Wednesday 13 November 2013


FIRST OF ALL: Apologies. I'm sorry to everyone who's emailed me with music so far. A lot of it I just haven't got round to listening to yet. But I know what it's like to sit and wait for replies to emails you've nicely sent out so over the course of the next few days I will be having an Email Marathon. Anyway, this artist, the USA-based Zoom Lens associate Uio Loi (pronounced "oo-ee-oh loy" - real name Kyle Yerhot or K. Yerhot; I prefer the latter) has recently created and released a collection of songs, an album basically I dunno why I referred to it as that, called Pyobachi. It arrives care of brand-spaking-new art collective MI AJIRA and it's a really nice listen.

What is it? Essentially it's a collation of short songs linked in their similar aesthetic. Mr Yerhot himself says that it "focuses on using general MIDI sound samples mixed with modern electronic music & field recordings to create a juxtaposition of old & new." He also describes it as "Beautiful & ugly," and whilst it could seem an unflattering sub-text to bestow on his own creation, it's more of a romantic feeling than anything else. I mean Romantic. Not romantic. I believe, in this respect, the song titles help as a guide. These are vignettes, short poems of sound that conjure images and feelings related to loose subject matter falling under the titles. Which can indeed be wide and encompassing umbrellas of reference.

For instance, you have an actual recording of what sounds like a group of students making their exodus at the end of a lecture in 'Lecture', coupled with soft synth chords and industrious marimba that provides a breezy atmosphere of light learning. Next song, 'Reminisce' provides a portal to the past in the form of ascending wormhole bleeps and mystical pan-pipe melodies, ending when the goal of reminiscing is reached: warm, homely synths that glow with nostalgia. Broken robot sounds grace the glitch of does-not-compute feelings in 'Goodbye Never Ever Ever' and 'Flight' captures a bustling airport with foreign languages spoken against excitable toytronic sounds.

Opener 'Apartment' has this intro that would fit perfectly as a soundtrack to arriving home after a night out; all the lights are off, there's this unnerving almost ghostly feeling in the air. But as your own living person inhabits the space - turning lights on, switching on the TV, maybe cooking chips (fries whatever) in the oven - your own emotions fill the space: here it's a comforting sound, waves of synth driven forward by kicks and MIDI pan pipes for a playful decoration, yet all of it still with that same unnerving sound, a solitary undertone.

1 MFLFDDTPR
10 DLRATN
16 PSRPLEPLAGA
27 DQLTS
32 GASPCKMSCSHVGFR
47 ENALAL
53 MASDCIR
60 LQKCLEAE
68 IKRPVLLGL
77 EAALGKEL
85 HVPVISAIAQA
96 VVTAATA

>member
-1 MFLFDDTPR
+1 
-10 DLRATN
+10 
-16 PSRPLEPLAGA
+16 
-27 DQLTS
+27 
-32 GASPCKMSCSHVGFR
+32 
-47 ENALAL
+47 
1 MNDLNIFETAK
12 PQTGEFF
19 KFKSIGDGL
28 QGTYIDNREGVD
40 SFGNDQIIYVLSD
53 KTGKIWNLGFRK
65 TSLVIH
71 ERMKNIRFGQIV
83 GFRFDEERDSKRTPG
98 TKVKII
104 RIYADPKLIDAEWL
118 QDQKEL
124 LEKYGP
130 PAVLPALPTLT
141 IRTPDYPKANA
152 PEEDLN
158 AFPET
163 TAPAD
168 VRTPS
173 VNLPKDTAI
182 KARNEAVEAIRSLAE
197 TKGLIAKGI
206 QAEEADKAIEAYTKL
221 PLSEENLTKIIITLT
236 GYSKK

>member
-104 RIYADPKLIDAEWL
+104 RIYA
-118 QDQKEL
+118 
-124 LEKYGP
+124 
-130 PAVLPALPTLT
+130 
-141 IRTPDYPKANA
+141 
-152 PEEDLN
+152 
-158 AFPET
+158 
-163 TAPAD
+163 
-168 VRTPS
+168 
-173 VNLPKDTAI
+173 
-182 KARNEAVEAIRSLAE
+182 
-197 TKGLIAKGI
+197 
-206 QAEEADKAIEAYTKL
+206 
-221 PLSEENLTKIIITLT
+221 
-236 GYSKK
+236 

Likewise, there's that illustration of space in 'Living Room'. Recordings of something shuffling around in the background underpin a cold wash of ambient synths against rapid-fire arpeggios of synth boops; someone's playing piano at the end. Is that shuffling or sniffling? Could be sniffling cause it carries on over into next song 'Weep', featuring glistening silver sounds that perfectly partner with the delicate connotations of the word "weep" (as opposed to "sob" or "cry"). It summons a used-to, ingrained sadness, more of a celebration of cathartic release than wallowing in negativity. Closer 'Once More', with its thin yet head-nodding beat and mechanical glitch sounds, give a sense of continuance, how a night will end in the inevitability of tomorrow or how a morning will end in the day's definitive fading.

I could've done this with every song but then I'd be ruining your own chance to think about what you see or feel when you hear these short clippings of emotion and memory. Download Pyobachi for whatever price you like over at MI AJIRA's Bandcamp and enjoy the musical poetry. Also the album art was by Uio Loi himself.

Listen to Uio Loi on SoundCloud
Follow Uio Loi on Twitter
Check Uio Loi on Tumblr

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